via iCommons [Link]
Art Intercom is a six part series conducted by Art Fag City blogger Paddy Johnson, who will be interviewing the iCommons Summit Artists in Residence. In the weeks leading up to the Summit, interviews will be posted once weekly, profiling the artists’ work and describing their approach to Creative Commons licensing. Artists still to be interviewed in the following weeks are Kathryn Smith and Nathaniel Stern. Interviews with art collective MTAA can be found here and here, with painter, Joy Garnett, here and with Jaka Železnikar, here.
Media artist Ana Husman often speeds up durational video, in effect, animating happenings and actions to underscore the development of social mores. Such techniques throw back to films like Godfrey Reggio’s Koyaanisqatsi, a work known for speeding up shots of city dwellers, and Michael Snow’s Wavelength, which consists of a single 45 minute tracking shot of a room, though Husman’s tends to empart a more pointed social message than either piece mentioned above.
A graduate of the Academy of Fine Arts Zagreb, Husman explores shared experiences and cultural norms. When I spoke with the artist last week over the phone we focused primarily on her conceptual collaborations with amateur artists as well as her professional experiences with Creative Commons licensing, though we also touch upon her film The Market, which was featured on the iCommons Summit 06 DVD. We finish up our conversation with a discussion about the work she will be creating for this year’s Summit.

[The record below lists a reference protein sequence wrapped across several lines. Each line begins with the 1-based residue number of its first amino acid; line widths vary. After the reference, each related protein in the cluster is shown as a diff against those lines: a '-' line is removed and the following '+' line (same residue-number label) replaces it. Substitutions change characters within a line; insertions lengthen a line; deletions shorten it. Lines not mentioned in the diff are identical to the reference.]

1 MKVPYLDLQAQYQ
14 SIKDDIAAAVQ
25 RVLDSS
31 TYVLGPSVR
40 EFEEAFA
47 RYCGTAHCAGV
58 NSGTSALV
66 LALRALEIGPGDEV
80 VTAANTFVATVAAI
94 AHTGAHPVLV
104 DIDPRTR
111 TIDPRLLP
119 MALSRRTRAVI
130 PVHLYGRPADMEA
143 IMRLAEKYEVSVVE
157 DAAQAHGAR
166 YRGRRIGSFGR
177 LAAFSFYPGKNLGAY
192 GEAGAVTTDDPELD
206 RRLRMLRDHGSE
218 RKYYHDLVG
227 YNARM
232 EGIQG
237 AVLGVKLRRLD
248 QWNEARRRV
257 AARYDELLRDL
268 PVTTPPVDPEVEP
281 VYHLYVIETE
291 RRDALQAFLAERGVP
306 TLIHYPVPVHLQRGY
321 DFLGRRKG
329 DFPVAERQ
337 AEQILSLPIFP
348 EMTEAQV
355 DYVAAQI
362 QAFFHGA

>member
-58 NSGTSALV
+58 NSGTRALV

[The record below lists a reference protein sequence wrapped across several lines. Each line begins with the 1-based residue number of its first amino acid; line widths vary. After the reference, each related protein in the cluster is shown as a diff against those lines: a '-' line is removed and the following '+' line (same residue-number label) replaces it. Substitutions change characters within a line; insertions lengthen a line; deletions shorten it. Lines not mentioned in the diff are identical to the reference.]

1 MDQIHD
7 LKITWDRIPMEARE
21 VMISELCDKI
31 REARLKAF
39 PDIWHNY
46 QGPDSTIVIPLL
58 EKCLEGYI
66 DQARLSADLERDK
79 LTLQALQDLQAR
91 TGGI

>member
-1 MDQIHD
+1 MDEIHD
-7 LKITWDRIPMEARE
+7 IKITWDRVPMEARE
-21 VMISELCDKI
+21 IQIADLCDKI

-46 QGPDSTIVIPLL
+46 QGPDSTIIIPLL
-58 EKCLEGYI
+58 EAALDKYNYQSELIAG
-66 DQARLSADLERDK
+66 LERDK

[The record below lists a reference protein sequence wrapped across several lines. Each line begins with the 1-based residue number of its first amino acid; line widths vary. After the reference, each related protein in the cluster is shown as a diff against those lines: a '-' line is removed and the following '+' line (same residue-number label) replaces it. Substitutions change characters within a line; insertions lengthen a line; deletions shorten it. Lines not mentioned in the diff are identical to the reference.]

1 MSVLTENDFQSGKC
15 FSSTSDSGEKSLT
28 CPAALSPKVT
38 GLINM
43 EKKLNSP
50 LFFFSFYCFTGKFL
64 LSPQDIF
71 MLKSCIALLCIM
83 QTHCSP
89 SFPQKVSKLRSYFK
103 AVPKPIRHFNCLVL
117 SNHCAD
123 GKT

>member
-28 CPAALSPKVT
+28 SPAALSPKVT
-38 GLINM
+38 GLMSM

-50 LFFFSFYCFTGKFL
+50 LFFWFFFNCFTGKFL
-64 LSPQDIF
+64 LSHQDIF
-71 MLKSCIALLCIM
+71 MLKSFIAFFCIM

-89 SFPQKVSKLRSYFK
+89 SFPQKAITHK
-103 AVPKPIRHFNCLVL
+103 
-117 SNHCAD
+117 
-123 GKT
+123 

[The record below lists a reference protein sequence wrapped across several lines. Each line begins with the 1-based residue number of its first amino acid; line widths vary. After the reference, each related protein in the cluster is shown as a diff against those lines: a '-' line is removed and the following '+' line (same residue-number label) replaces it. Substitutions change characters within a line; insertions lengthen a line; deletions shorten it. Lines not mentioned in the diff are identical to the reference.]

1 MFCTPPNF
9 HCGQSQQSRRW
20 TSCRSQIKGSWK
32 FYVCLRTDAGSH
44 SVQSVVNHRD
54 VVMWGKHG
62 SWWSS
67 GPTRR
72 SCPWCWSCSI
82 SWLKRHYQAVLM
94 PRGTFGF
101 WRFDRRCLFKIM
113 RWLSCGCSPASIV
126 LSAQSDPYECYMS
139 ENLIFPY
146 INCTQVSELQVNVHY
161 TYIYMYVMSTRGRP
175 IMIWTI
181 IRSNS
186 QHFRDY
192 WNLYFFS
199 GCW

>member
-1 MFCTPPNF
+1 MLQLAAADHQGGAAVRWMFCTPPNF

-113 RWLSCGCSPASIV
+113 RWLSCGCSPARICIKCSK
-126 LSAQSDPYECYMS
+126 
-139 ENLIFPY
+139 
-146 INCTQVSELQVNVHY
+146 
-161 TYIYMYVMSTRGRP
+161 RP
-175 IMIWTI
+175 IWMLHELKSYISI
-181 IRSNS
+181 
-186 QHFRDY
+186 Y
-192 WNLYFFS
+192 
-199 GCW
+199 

AFC: The concept of a shared experience is one of the primary concerns of your work, so Creative Commons makes a lot of sense for you. Do you see yourself as being pro-actively copyright friendly?
Ana: I wouldn’t call myself an activist. I just see myself obligated to the people I work with. On the subject of Creative Commons licensing though, I think there are at least two good reasons to being using it, especially for The Market. Firstly, the film was supported by the Croatian Ministry of Culture with taxpayers’ money. Secondly, often when I create work it is drawn from shared heritage; I am “using” other people’s stories. By putting them in my own context I would find it inappropriate to close it, to copyright it or to sell it, in any way to make it unavailable for them to use. [read on...]